In recent decades, as Buddhism has gained popularity in the West, Western scholars have begun to apply principles of historical analysis to Buddhist scriptures. One main purpose of this kind of scholarship is to try and determine which of the sayings attributed to Gautama Buddha in the scriptures are likely to have been said by him. This is very similar to biblical scholarship that seeks to authenticate sayings of Jesus.Ancient Buddhist scriptures have been preserved in two places: Sri Lanka and China. The texts in China were taken there from the great Buddhist universities in northern India before those universities were destroyed by Turkish invaders in the eighth through eleventh centuries. If the sayings attributed to Buddha do not exist in all the scriptures, it is possible that they were added later by one school of Buddhism and not known or accepted by other schools. This is particularly true if the disputed sayings are inconsistent with other sayings that appear in both sets of scriptures.This paper will look at the way the sayings attributed to Gautama Buddha by Buddhist authorities have impacted the lives of Buddhist women through the millennia and the historical evidence for the authenticity of those sayings.
[...] Wealthy Buddhist women also gave support, and queens provided buildings, land, and money for the community during Buddhism's first 800 years in India. The ability to reach enlightenment was also not limited to nuns; laywomen could become enlightened or reach advanced spiritual states. Some laywomen were reported to be arhats, and at least two housewives were mentioned as having achieved the state of non- returners.This description of Gautama Buddha's relationship with women is hard to reconcile with the picture painted in other parts of the Pali canon. [...]
[...] This perspective had a dramatic effect on the treatment of nuns, attitudes toward women and the feminine, and the role of women in Buddhism and Buddhist cultures. IV.Women in Mahayana Buddhism Around the first century of the current era, when Buddhist texts were being written down, several schools of Buddhism were arising. One group of schools was opposed to the monastic emphasis of early Indian Buddhism, and emphasized spiritual practice in ordinary life instead. They called the older way Hinayana, or the small vehicle. [...]
[...] In recent decade the nuns' order has been restored in a small way in a few places like India and Sri Lanka, often after both pressure and support from Buddhist women in the West. Women from other Theravada countries can now travel to India to receive full ordination as nuns. As this reemergence of women in the Theravada tradition has barely begun, women have not yet discovered what role they will play in the future of Theravada Buddhism. The predominance of monks and their control over all religious rituals and education is entrenched, so changes can be expected to happen slowly. [...]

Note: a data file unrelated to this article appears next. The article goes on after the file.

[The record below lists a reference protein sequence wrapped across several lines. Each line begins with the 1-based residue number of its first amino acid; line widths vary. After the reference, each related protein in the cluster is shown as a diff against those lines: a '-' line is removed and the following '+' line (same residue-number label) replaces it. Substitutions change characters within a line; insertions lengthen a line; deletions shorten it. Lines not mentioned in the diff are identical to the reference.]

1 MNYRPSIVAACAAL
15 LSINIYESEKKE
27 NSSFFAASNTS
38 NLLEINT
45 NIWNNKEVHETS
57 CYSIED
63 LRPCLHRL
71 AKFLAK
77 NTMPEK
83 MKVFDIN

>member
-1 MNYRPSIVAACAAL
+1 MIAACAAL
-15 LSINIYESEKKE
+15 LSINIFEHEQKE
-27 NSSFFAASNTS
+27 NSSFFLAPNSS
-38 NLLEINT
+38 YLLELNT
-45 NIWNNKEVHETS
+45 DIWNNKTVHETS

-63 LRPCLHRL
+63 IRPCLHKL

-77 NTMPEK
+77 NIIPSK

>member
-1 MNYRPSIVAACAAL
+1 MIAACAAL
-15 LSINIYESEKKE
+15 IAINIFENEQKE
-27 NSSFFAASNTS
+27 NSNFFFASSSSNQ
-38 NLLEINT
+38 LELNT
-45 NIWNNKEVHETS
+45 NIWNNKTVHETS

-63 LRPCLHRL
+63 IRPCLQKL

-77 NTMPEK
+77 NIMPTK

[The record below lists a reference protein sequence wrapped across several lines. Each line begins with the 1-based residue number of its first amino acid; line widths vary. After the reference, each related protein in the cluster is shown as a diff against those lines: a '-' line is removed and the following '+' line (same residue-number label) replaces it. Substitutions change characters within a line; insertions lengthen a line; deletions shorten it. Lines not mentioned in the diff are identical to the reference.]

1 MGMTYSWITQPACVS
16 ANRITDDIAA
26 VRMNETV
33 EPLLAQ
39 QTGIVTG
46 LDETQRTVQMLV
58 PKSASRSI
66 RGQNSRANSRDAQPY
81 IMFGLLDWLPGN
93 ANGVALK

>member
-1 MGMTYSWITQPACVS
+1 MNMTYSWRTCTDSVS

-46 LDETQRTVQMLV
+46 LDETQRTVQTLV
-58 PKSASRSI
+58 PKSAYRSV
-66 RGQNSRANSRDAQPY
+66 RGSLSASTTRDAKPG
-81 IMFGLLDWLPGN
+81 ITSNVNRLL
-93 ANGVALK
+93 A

[...] Women need to seek to be freed from the impurities of the woman's body and to obtain the “beautiful and fresh body of a man.” To this day, many female Buddhist practitioners in many areas of the world focus their spiritual practice on seeking rebirth as a male so that they can advance on the spiritual path. There are repeated admonitions in Mahayana texts that women should learn to despise their female nature in order to transcend it. One woman character is an Indian sutra, Queen Srimala, was said to be an advanced Bodhisattva in a woman's body, but some ancient commentators explained that away by saying that she must have really been a lower-stage Bodhisattva or a man pretending to be a woman. [...]
[...] This belief was interpreted in many schools of Mahayana Buddhism to mean that women could not become enlightened and that the female body was not a suitable vehicle for enlightenment. This had a very real impact on the lives and spiritual practice of Buddhist women. According to the Lotus Sutra, one of the most popular Mahayana scriptures, women cannot be high-level or irreversible Bodhisattvas, and they cannot be Buddhas. Also, the Pure Lands—places created by Buddhas and Bodhisattvas for people to go after death to continue their spiritual development—are all male. The thirty-forth vow of a Bodhisattva in the Pure Land Sutra is a vow to cause women to despise their female nature and to be reborn as male. Early Mahayana texts often used male terms for the sacred and female terms for the profane or imperfect. [...]
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